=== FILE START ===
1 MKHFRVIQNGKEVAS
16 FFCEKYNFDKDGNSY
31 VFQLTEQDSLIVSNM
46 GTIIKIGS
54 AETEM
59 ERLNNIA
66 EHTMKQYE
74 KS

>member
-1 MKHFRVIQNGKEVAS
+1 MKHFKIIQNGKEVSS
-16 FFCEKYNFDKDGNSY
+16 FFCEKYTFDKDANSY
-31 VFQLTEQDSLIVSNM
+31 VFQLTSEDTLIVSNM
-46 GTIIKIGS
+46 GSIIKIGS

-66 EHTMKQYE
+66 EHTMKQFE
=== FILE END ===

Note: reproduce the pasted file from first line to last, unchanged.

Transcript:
1 MKHFRVIQNGKEVAS
16 FFCEKYNFDKDGNSY
31 VFQLTEQDSLIVSNM
46 GTIIKIGS
54 AETEM
59 ERLNNIA
66 EHTMKQYE
74 KS

>member
-1 MKHFRVIQNGKEVAS
+1 MKHFKIIQNGKEVSS
-16 FFCEKYNFDKDGNSY
+16 FFCEKYTFDKDANSY
-31 VFQLTEQDSLIVSNM
+31 VFQLTSEDTLIVSNM
-46 GTIIKIGS
+46 GSIIKIGS

-66 EHTMKQYE
+66 EHTMKQFE